Does God play dice with the universe?

Imagine I gave you an ordinary die, not special in any way, and I asked you to throw the die and record your results (how many 1s, how many 2s, etc.). What would you expect the results to be? Do you think you could win by choosing some numbers rather than others? Are you sure?

(Image source: Wikimedia Commons. Author: Diacritica. License: Creative Commons.)

What you might expect

Let's say you thew the die 12,000 times, you might expect a probability distribution something like this. This is a uniform distribution where all results are equally likely.

You know you'll never get an absolutely perfect distribution, so in reality, your results might look something like this for 12,000 throws.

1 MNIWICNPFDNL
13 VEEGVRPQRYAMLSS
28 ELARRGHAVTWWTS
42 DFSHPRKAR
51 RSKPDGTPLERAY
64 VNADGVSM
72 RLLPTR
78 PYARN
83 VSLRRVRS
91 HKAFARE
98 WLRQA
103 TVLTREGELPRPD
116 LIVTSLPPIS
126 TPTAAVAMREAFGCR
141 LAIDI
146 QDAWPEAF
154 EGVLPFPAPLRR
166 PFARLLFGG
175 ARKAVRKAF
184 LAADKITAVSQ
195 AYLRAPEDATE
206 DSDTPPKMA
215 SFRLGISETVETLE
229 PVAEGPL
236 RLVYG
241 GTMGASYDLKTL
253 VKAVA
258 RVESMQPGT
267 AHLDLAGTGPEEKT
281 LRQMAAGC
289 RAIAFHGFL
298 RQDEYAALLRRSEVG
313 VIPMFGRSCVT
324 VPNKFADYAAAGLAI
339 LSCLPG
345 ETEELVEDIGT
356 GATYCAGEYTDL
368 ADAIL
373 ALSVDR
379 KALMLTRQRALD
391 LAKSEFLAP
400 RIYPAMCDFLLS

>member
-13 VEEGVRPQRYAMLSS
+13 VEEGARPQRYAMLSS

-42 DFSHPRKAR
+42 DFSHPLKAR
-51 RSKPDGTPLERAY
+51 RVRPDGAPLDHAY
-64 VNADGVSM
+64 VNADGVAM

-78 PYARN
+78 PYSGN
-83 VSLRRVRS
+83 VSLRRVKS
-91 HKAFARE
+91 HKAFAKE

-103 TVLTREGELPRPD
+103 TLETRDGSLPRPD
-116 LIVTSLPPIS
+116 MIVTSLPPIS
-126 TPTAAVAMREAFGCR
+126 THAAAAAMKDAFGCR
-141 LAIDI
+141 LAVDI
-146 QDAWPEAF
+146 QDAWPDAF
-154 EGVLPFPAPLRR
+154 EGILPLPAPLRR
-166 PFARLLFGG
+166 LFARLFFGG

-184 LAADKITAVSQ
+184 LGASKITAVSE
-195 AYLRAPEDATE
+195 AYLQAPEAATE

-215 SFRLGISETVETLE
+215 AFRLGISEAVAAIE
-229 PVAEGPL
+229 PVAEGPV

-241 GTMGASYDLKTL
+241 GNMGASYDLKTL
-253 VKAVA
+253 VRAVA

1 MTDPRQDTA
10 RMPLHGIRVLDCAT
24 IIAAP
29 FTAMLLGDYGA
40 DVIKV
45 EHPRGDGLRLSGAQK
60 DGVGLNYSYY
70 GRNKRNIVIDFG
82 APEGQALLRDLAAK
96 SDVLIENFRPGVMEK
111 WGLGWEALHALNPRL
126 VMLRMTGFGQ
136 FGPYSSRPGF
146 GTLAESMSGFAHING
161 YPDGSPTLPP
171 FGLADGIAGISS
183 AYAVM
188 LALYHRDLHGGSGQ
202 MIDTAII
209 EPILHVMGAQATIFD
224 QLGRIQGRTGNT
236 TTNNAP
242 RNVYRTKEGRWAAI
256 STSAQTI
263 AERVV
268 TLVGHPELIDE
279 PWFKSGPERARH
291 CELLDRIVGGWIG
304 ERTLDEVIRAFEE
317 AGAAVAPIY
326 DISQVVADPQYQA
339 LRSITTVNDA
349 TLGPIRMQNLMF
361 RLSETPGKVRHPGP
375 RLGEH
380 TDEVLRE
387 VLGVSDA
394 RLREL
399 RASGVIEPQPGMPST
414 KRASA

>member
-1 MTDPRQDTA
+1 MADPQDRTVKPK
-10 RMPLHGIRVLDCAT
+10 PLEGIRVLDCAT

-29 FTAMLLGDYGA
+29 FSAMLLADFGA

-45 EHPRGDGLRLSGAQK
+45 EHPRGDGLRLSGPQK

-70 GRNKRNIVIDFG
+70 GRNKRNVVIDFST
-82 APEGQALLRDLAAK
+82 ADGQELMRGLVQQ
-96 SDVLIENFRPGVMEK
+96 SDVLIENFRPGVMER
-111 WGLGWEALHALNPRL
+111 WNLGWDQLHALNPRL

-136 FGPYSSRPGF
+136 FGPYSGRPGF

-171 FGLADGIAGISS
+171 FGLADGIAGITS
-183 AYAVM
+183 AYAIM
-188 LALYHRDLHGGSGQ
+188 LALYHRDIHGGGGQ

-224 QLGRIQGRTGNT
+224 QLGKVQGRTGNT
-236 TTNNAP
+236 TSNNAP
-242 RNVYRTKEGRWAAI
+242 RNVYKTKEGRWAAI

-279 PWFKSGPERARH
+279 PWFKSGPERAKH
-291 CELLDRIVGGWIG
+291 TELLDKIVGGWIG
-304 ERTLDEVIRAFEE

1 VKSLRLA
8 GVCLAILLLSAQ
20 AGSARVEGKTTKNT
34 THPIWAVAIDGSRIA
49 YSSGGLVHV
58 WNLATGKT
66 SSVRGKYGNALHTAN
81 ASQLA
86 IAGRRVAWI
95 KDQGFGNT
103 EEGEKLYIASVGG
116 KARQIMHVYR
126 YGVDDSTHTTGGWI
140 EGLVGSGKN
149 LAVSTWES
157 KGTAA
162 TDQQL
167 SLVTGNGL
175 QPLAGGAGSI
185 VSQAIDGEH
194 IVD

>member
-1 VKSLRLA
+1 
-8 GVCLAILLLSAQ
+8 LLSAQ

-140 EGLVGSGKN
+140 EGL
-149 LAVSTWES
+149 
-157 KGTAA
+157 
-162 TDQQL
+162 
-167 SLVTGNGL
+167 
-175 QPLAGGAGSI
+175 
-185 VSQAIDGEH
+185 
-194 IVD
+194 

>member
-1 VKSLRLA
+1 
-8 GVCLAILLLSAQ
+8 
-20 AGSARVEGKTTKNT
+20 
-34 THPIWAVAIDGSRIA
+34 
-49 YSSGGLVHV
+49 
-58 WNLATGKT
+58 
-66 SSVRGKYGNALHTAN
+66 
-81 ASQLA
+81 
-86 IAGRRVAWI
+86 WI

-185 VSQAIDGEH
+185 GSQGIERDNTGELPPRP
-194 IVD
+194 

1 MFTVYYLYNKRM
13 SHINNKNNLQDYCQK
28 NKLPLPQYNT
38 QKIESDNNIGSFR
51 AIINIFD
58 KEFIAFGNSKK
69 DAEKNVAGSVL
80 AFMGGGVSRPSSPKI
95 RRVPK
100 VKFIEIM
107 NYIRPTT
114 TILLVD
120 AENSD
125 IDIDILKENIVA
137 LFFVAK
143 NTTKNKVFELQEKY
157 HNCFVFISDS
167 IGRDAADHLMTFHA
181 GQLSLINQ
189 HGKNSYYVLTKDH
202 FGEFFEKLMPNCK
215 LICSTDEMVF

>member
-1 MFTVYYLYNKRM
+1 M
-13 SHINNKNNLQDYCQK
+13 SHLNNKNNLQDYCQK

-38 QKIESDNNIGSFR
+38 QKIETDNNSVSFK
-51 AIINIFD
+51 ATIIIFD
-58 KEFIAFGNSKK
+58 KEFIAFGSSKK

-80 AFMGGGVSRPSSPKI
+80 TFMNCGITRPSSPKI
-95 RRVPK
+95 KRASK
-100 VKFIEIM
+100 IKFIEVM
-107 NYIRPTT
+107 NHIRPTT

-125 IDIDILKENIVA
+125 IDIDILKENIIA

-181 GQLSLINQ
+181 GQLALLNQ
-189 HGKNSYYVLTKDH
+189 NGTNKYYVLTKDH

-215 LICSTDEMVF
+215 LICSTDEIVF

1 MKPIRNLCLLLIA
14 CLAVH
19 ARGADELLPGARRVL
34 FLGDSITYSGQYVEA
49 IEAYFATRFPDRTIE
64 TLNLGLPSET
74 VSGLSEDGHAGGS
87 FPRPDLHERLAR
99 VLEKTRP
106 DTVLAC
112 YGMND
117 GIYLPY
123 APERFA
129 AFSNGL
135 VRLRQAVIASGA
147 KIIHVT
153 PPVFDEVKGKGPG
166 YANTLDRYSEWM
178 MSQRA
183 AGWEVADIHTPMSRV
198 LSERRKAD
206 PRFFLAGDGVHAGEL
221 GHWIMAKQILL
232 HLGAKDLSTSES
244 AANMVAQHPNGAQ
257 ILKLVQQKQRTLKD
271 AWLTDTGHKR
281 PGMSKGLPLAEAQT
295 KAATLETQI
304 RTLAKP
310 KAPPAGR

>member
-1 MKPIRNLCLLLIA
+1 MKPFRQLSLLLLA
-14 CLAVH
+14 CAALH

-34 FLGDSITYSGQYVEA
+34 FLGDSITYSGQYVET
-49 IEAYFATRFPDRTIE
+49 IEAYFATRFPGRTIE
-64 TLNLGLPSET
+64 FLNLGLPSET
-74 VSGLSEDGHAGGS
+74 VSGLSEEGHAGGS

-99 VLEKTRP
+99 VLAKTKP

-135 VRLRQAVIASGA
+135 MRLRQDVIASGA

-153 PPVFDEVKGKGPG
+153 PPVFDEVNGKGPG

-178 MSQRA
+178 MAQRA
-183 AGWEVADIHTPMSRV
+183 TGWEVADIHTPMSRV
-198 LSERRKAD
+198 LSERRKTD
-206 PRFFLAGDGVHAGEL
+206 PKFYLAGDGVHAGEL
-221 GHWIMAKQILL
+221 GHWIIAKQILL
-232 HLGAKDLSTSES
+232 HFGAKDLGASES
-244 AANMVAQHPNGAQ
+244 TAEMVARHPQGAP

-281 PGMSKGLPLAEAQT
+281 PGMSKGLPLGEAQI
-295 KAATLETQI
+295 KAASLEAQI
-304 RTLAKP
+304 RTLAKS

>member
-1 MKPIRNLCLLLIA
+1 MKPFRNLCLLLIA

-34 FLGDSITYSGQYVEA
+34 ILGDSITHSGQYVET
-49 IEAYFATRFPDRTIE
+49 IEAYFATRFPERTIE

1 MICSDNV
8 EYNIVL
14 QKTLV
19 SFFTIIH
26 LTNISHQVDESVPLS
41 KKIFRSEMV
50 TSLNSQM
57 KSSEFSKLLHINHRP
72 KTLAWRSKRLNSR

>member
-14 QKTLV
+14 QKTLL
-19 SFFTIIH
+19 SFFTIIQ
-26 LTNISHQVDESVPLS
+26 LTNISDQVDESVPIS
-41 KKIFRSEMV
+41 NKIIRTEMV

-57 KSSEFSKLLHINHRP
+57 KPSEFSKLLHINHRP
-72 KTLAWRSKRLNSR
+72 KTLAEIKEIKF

The deviations from the expected values are random noise that we can quantify. Further, we know that by adding more dice throws, random noise gets less and less and we approach the ideal uniform distribution more closely.

I've simulated dice throws in the plots below, the top chart is 12,000 throws and the chart on the bottom is 120,000 throws. The blue bars represent the actual results, the black circle represents the expected value, and the black line is the 95% confidence interval. Note how the results for 120,000 throws are closer to the ideal than the results from 12,000 throws.

What happened in reality - not what you expect

My results are simulations, but what happens when you throw dice thousands of times in the real world?

There's a short history of probability theorists and statisticians throwing dice and recording the results.

• Weldon threw 12 dice 26,306 times by hand and sent the results to his friend Francis Galton.
• Iversen ran an experiment where 219 dice were rolled 20,000 times.

Weldon's data set is widely used to illustrate statistical concepts, especially after Pearson used it to explain his $$\chi^2$$ technique in 1900.